Out of sight, but always in mind

8th December 2000 at 00:00
Thursday, October 12 Draft 3 of the Inspectors' Report has arrived. I reschedule a busy day to scan it and then scrutinise it with the depute and assistant heads. The staff are informed that the HMIs have found many strengths and that there are the minimum five points for action.

Friday, October 13 Holidays beckon. Thank goodness I was persuaded that a sunny holiday was merited.

Monday, October 16 3am Atlantic waves in warm, much warmer climes, lap below the window and my mental thesaurus drifts through the options that could change the slant of the carefully chosen statements in Draft 3 that are inspector-speak.

3pm Do HMIs have some highly effective form of telepathy? Is that why I see the reporting officer at every street corner in the Algarve, even the back of her head bobbing in the sea?

It's hard to believe that the visit made such a mental impact, considering that at no time did she become a "she-devil", nor was I made to feel threatened.

Wakeful nights continue despite the lapping waves on the sandy shore and vinho verde in plentiful supply.

Monday, October 23 I return to school to discover a message from the relief janitor, taken on October 16, saying that the reporting officer was unable to contact me. (So, the reporting officer can't have been in the Algarve - or Majorca, where a colleague was sure she had seen her!) Apparently, an administrative blip has caused the wrong version of the draft report to be issued, so the scrutinised draft sent to the director of education, the school board chairman and the headteacher is to be destroyed. Yet I had verified (just in case the Scottish Qualifications Authority virus had spread) that it was Draft 3 that had reached the school.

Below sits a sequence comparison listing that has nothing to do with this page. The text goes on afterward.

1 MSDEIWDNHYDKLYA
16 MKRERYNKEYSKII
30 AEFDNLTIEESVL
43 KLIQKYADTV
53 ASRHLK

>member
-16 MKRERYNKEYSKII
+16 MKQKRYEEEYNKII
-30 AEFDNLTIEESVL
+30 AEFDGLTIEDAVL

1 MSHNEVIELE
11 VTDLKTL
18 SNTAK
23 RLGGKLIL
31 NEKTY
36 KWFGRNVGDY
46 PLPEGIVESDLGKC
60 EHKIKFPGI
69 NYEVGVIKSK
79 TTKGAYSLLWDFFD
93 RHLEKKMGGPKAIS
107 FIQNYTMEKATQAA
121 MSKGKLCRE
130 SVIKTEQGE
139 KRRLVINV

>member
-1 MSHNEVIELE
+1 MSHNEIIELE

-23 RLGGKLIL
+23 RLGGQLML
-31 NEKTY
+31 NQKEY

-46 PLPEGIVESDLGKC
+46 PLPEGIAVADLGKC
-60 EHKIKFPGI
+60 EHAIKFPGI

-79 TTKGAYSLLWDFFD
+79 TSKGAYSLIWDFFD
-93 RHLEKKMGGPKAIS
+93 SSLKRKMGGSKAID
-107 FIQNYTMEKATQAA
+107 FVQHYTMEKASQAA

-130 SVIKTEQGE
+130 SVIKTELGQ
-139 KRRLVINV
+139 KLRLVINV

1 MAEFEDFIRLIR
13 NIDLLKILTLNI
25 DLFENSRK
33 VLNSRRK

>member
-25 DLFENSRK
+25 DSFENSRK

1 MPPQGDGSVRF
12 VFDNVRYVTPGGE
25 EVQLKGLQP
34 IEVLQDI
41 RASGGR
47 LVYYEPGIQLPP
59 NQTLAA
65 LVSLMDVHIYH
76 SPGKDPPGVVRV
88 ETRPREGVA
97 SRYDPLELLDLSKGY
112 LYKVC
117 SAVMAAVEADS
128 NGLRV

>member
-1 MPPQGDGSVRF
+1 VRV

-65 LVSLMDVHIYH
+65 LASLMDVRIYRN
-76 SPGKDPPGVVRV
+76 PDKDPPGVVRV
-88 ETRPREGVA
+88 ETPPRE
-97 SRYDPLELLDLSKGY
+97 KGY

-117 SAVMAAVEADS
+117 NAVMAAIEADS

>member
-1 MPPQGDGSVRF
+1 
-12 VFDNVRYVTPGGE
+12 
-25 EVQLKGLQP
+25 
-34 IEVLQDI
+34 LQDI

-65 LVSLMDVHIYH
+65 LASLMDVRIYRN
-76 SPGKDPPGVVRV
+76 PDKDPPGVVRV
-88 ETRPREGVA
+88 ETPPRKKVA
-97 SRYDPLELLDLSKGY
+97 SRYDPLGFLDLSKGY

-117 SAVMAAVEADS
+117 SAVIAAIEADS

Empathy with the highly professional lady flowed, as I reflected on how she must feel. Perhaps HGI OOPS (How Good is Our Office Practice System?) is needed before the revision of HGIOS (How Good is Our School?).

The principle ighlighted in the HMI document Time for Teaching must apply to HMI as well as to schools and to local authorities.

Draft 3, Mark 2 appears on my desk. The writer's craft is exposed; subtle but significant changes surface and emphases shift. I compare and discuss the revised draft with the depute and assistant heads.

I forward the revised Draft 3 to the school board chairman.

The local authority consults about the response to HMI.

I wait for the promised telephone call from the reporting officer, as I feel it courteous that she should know about Inspection Diary before she, like me, relaxes with The TES Scotland on Friday evenings. Sounds sad - perhaps we need therapy.

Friday, October 27 As expected, the reporting officer meets her own deadline and we have a 15-minute telephone discussion on the revised Draft 3 before I mention The TES Scotland.

She is human. Her reaction would have been mine. I assure her that I will be as just, objective and professional as she has been, reporting only on substantiated evidence. We arrange a meeting to discuss Draft 3 (2).

Tuesday, October 31 The estimated one-hour negotiation on the draft report extends to almost three hours.

Will it be productive? That depends on the wealth of evidence still retained at HMI headquarters. The reporting officer will give me telephone feedback next week, the earliest time feasible for the school.

Monday, November 6 Negotiation has been fruitful but only because, on researching the mass of information gathered from the school, the HMI finds there is evidence to amend Draft 3.

The staff are informed of the grades allocated for the 22 categories of How Good is Our School? to be included in the final report. The projected date for publication is mid-December 2000.

Shall the year go out with joy?

Next week: Will HMI meet its publication target?

Sheila Campbell is head of Kilbowie Primary, West Dunbartonshire

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